Yes, You Can Eat Pasta. Cindy Crawford (And Science) Says So.

In the 90s, they ate pasta. Obesity was also nearly half what it is now. Coincidence?


by Stevie Martin |
Published on

Cindy Crawford revealed how much easier it was in the 1990s, when size zero wasn’t a thing and people thought that a bowl of pasta was essentially a health food: ‘Remember back in the 1990s, when people thought that a big bowl of pasta was a low calorie option? Today, eating that is like eating a sundae,’ Cindy said in a recent interview. ‘Fortunately, we weren’t expected to be a size 0 or 2 in my era...’

This got us thinking: the 2000s, and the Atkins anti-carb hysteria, really did damage our attitudes towards the humble pasta dish.

Madison, an actress from London, avoids pasta like the plague when she’s trying to eat well for certain roles: ‘If I eat an entire bowl of pasta, I feel like I look like one of those Buddha statues. I actually try never to eat pasta, but it makes sense that Cindy Crawford used to eat it. She probably ate in moderation, and that’s something I can’t seem to do. I’d prefer to eat a massive plate of healthy stuff, than a normal portion of pasta.’

READ MORE: The Fat You Eat Is The Fat You Wear, And Other Things You Learn During Fashion Week

And that, it seems is the reason that the 1990s supermodels had incredibly slim, out-of-this world bodies despite the fact they ate pasta with gay abandon. So maybe pasta isn’t the enemy we’ve all been indoctrinated to believe it is?

According to dietician Kirsten Crothers, the 2000s definitely made us all go a bit carb-loopy. ‘Basically, there is so much incorrect and confusing information out there, meaning that people no longer understand food,’ she says/rants. ‘I think avoiding things like pasta is also in line with people who avoid bread because they think carbohydrates make them fat. Yet the majority of people actually don’t know what a carbohydrate is and it’s actually recommended that you include foods like this as part of a healthy diet.’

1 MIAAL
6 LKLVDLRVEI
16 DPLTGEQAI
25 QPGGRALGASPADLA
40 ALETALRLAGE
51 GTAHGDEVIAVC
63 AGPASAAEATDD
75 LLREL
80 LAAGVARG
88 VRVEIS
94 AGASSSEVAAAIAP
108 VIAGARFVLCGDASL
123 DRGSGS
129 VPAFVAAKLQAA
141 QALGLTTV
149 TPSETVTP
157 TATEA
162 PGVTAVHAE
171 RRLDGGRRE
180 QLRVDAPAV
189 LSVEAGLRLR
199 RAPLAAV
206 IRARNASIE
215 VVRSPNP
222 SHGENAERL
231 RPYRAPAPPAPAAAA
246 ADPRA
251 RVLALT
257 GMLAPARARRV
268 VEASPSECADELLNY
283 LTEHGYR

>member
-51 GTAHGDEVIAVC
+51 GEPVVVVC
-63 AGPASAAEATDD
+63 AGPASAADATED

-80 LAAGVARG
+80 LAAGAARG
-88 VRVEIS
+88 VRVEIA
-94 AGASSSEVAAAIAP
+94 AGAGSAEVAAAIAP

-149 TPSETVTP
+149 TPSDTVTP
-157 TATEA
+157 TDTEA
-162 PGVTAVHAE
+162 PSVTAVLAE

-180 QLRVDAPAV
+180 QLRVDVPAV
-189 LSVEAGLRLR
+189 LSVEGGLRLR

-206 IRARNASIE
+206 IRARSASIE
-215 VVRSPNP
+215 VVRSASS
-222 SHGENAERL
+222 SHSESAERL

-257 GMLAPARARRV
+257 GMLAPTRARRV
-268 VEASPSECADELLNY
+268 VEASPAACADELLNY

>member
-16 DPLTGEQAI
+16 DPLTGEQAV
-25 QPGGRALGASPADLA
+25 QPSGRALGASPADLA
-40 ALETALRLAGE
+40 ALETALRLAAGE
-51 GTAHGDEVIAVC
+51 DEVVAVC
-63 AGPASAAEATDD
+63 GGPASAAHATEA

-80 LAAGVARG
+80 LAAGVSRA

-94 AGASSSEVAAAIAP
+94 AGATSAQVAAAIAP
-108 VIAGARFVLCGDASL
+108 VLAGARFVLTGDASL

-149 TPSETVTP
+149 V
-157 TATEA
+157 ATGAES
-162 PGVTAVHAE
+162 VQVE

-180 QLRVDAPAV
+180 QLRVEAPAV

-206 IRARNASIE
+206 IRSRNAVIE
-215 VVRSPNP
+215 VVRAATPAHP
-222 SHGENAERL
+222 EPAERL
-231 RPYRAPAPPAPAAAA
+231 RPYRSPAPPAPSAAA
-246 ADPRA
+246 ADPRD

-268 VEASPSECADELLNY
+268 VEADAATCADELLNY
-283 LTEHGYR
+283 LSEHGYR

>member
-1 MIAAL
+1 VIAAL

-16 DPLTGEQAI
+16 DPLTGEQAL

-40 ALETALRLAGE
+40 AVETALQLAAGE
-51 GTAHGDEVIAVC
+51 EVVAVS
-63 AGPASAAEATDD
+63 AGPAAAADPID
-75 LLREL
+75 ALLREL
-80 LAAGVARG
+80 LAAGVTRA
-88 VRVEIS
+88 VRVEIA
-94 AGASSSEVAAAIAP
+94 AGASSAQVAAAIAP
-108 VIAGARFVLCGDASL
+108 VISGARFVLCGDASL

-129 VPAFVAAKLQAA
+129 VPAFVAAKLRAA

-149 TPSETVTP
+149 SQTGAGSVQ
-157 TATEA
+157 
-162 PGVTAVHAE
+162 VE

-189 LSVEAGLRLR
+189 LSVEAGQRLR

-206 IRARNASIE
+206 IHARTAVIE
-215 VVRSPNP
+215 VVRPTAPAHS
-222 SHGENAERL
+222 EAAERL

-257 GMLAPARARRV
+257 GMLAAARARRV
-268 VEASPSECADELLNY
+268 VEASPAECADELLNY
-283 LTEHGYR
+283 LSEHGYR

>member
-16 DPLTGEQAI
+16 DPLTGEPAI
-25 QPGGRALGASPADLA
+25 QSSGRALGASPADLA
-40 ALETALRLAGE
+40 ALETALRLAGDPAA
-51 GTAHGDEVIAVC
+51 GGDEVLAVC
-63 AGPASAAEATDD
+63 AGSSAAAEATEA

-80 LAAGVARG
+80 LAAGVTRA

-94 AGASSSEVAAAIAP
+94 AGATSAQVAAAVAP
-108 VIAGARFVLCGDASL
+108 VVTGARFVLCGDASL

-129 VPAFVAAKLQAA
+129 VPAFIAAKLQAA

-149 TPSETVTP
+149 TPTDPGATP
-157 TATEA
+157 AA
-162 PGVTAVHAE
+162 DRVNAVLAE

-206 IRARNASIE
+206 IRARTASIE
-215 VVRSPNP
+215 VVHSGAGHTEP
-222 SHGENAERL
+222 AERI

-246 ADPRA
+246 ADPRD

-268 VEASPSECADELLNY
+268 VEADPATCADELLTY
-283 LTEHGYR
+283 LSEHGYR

Not only are they low calorie, but they tend to fill us up – so it’s not about the poor old much-maligned pasta, but the portion sizes. ‘Carbohydrates tend to be what people over-indulge in, to the extent that we’ve lost sight of what a normal portion is. On top of all this, people also think it’s fashionable to be following a low-carb diet.’

Cindy’s nostalgia for a time when we ate pasta free of guilt also hearkens back to a time when obesity affected just 15% of the UK population. Now, in a time when a bowl of pasta is viewed as a massive indulgence, approximately 1 in 4 adults in the UK are classified as obese. These stats sort of speak for themselves: there’s nothing wrong with pasta, provided you’re not eating 17 bowls of it for every meal.

Oh, how we wish we could go back to the 1990s...

Check out this recipe for an ace pasta dish here.

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This article originally appeared on The Debrief.

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